The real problem is, of course, that although they will probably never get the ICBM (the Taepodong-2) working, they will continue to sell the short range scud things to anyone with cash in hand, and you can put all sorts of nasty things on the tips of those - chemical agents and biological weapons. And the ones they keep can easily reach South Korea and parts of Japan. And too they may never have the competence to develop a nuclear weapon in a usable form, small enough to move out of the test area, but they do seem to have more and more plutonium in usable form, and they can sell that to anyone who might like some and does have the technology to do something with it. But that's the elephant in the room. No one is saying much about that. It's too scary, and the rocket thing is more dramatic. And we get to say, "See, we actually think diplomacy is a good idea, so stop busting our chops about the Iraq thing."
There's a lot of political theater going on here, and the real threat, and the best response, seem to be hidden.
But then political theater is what we do best. Thursday, July 6, was just another day in Baghdad, as noted here - a car bomber kills twelve and wounds forty-one as the day begins. This is the usual now, but we're told progress is being made (in passive voice of course, where who is making the progress is not given). Rod Nordland, Newsweek's chief foreign correspondent and their former Baghdad bureau chief, says not to worry, conditions in Iraq are "much worse" than they're described in the media over here. We're being had, or it's political theater or something. That's the implication in the interview he gives to Foreign Policy (here). As he explains, the administration does a "great job of managing the news" - and now the military has begun to crack down on embedded reporters. So we're getting the good news, or as good as can be reported -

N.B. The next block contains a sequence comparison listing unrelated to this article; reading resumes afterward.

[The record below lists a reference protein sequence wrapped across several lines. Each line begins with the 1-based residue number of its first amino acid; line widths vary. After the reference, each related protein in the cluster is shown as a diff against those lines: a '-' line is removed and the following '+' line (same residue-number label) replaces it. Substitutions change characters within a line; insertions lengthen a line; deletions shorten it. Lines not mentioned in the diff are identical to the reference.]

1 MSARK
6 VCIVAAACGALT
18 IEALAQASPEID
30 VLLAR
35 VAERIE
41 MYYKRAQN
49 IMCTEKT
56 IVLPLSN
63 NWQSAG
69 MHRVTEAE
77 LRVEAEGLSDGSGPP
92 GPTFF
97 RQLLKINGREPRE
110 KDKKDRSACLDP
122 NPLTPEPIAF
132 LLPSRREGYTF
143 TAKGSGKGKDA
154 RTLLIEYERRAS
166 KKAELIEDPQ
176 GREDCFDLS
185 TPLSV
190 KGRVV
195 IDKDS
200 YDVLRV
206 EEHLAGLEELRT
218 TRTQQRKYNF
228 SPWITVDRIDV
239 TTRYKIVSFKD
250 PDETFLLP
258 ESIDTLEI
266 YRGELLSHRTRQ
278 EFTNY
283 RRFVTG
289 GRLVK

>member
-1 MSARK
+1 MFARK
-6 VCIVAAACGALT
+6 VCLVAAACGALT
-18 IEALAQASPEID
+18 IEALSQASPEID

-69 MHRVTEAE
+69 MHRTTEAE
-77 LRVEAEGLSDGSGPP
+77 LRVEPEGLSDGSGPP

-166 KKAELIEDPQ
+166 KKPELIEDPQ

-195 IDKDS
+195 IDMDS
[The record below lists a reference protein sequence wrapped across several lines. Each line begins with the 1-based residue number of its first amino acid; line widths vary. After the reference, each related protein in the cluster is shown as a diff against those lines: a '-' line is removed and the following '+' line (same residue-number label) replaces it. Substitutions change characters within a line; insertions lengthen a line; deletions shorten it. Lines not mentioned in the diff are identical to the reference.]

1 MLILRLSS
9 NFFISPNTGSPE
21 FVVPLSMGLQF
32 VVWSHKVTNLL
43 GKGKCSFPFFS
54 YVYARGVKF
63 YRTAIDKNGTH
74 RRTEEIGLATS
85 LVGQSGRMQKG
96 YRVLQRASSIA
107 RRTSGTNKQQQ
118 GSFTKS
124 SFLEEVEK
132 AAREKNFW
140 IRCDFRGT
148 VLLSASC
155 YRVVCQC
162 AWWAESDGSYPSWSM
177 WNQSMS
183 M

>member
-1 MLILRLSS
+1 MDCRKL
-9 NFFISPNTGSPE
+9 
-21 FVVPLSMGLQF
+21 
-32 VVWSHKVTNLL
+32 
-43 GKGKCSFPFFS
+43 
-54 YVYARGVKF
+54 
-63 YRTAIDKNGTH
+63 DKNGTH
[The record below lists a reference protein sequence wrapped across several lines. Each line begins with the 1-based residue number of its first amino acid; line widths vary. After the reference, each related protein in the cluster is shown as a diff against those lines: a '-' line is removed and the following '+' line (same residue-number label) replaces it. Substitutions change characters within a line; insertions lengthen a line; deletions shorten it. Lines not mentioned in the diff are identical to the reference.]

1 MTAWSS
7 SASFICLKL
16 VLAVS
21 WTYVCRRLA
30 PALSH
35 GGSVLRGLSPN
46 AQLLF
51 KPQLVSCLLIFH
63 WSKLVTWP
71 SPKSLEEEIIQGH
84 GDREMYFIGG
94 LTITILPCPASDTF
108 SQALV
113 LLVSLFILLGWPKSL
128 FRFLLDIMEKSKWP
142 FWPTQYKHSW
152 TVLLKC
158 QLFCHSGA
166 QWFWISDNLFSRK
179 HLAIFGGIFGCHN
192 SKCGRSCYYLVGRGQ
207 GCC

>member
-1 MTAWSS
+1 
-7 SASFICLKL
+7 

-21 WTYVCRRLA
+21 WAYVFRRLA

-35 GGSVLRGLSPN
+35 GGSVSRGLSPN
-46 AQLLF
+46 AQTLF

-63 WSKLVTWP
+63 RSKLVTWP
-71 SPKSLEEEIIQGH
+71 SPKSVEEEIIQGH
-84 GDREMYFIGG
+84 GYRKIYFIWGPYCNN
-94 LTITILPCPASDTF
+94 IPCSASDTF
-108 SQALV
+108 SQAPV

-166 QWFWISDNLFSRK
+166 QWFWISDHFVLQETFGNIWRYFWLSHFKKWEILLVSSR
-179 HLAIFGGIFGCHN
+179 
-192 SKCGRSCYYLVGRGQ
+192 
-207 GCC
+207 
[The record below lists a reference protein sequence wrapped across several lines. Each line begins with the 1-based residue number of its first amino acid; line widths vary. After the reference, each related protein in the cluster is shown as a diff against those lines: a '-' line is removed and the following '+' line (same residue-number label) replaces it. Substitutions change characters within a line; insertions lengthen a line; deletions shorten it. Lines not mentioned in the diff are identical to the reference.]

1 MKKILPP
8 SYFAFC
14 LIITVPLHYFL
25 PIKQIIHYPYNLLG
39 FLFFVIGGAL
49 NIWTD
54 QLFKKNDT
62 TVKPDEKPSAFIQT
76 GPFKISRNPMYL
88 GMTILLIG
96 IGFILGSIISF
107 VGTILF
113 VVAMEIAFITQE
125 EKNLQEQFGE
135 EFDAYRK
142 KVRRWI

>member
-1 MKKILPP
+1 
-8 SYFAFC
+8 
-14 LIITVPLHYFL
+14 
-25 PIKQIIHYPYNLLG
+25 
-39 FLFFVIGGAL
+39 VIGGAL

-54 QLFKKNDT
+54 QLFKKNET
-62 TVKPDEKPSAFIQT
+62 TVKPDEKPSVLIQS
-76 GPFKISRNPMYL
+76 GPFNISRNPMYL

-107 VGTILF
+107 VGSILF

Still, there only so much you can control, and reporters "get out among the Iraqi public a whole lot more than almost any American official, certainly more than military officials do." Bummer.
Before a journalist is allowed to go on an embed now, [the military] check[s] the work you have done previously. They want to know your slant on a story - they use the word "slant" - what you intend to write, and what you have written from embed trips before. If they don't like what you have done before, they refuse to take you. There are cases where individual reporters have been blacklisted because the military wasn't happy with the work they had done on embed.
So it's obvious there's only so much the administration and the military can do to stage manage this -